So to sum up basically all I can say is SQUEEEEEE!!! Seriously I think you should read this book!! It is a great tale of urban supernatural espionage with a strong and capable woman getting things done! If you like mousey librarian types who find themselves in a small cage filled with large lions and tigers and discovers they are really a sabertooth tiger, then this book is for you!
Office of Fair Warning: It is a hair slow in the beginning but once Rook Thomas starts her first day at the office things really take off! You only have to make it to chapter three which is thirty-one pages in - so I have faith you can stick with it! I know I have hung in there much farther into a book before it finally decided to get up and move (and seriously it is only a little slow), so this should be a piece of cake!
And BTW ignore the description on the back cover! It makes this book sound fluffy when it is nothing of the kind AND it is a bit inaccurate! There is no purple slime in the book - purple spores and mold yes - but no purple slime!
My 52 Weeks With Christie: A.Miner2015— Amber
Amber had been after me to read Daniel O'Malley's The Rook ever since she read it, what was it, last year, I guess? And I've said before that I should have learned by now that when she nags me to read something, she's right.
Darn it, she's right again.
In The Rook, Daniel O'Malley has created a great protagonist in a familiar world that's beautifully strange. Myfanwy Thomas becomes aware that she's standing in the rain, there's a ring of dead people all wearing latex gloves around her, and she has no earthly idea who she is. And there's a letter in her pocket that begins:
The body you're wearing used to be mine."
From that point on, the new Myfanwy (which she pronounces to rhyme with "Tiffany") has to figure out who she is, what she's supposed to do, and who removed the memory of the Myfanwy before her. She discovers that she was a Very Important Person in a secret government organization in Britain, and she's a great organizer. But she's going to have to figure out how to survive - and where she lives, what she likes to eat, and how to get into her office - all while keeping her amnesia secret. Because someone close to her is out to kill her.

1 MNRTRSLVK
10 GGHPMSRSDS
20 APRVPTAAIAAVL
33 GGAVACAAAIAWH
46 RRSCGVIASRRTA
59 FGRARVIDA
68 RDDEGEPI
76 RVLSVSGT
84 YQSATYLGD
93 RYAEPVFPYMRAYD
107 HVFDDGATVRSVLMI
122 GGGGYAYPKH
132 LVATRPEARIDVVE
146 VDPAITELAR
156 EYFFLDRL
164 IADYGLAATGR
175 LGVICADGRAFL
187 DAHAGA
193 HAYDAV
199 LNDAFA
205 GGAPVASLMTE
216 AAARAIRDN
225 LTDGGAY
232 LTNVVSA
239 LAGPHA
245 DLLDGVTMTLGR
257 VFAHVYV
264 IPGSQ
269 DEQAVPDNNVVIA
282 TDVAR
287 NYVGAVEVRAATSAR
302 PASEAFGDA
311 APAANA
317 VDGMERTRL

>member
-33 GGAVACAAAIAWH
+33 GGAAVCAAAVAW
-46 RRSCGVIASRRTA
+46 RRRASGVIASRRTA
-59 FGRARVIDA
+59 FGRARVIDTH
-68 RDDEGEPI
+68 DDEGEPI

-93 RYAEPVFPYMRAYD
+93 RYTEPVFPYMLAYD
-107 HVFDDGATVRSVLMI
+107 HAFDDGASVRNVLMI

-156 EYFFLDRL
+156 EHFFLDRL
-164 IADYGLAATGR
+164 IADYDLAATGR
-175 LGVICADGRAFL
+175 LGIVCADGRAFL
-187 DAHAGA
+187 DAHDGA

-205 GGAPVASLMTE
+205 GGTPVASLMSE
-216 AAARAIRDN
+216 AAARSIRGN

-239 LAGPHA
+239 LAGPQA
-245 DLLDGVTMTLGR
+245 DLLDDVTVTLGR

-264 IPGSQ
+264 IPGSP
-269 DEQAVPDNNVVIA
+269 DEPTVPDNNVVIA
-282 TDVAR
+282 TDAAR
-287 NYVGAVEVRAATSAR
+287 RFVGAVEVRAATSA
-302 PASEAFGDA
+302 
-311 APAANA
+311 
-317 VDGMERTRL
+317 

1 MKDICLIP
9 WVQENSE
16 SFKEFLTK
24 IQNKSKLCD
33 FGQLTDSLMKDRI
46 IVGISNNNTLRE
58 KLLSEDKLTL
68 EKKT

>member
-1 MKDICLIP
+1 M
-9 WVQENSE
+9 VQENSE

In general, I'm not a fan of amnesia stories, but Daniel O'Malley blows this one out of the water. He's created two great characters in Myfanwy, both unique and distinct from each other, both incredibly likable, and then he surrounded her/them with a host of wild and unpredictable people, none of whom Myfanwy is sure she can trust. The letters the old Myfanwy writes to her new self are fun and sometimes poignant, and incredibly clever. The way the new Myfanwy attacks her surprising life is nothing short of inspirational, in a darkly funny way.
Make no mistake, this is not a gentle, cozy book. There are some truly awful things that happen, the language is often adult, and the bodies are not at all off-stage. But the humor is laugh-out-loud and the pacing is both breakneck and impeccable. Amber tells me there's a sequel early next year, and I cannot wait!
Once again, she was right. The Rook just moved to the top of my "Best Of" list, and you know how long that list is! Someday, I swear I'll listen when she shoves a book in my hands and hollers, "READ THIS!" And you should too. Seriously. Read this.— Fran
Myfanwy Thomas awakes in a London park surrounded by dead bodies. With her memory gone, her only hope of survival is to trust the instructions left in her pocket by her former self. She quickly learns that she is a Rook, a high-level operative in a secret agency that protects the world from supernatural threats. But there is a mole inside the organization and this person wants her dead.
As Myfanwy battles to save herself, she encounters a person with four bodies, a woman who can enter her dreams, children transformed into deadly fighters, and an unimaginably vast conspiracy. Suspenseful and hilarious, THE ROOK" "is an outrageously inventive debut for readers who like their espionage with a dollop of purple slime.
About the Author
Dan O'Malley graduated from Michigan State University and earned a Master's Degree in medieval history from Ohio State University. He then returned to his childhood home, Australia. He now works for the Australian Transport Safety Bureau, writing press releases for government investigations of plane crashes and runaway boats.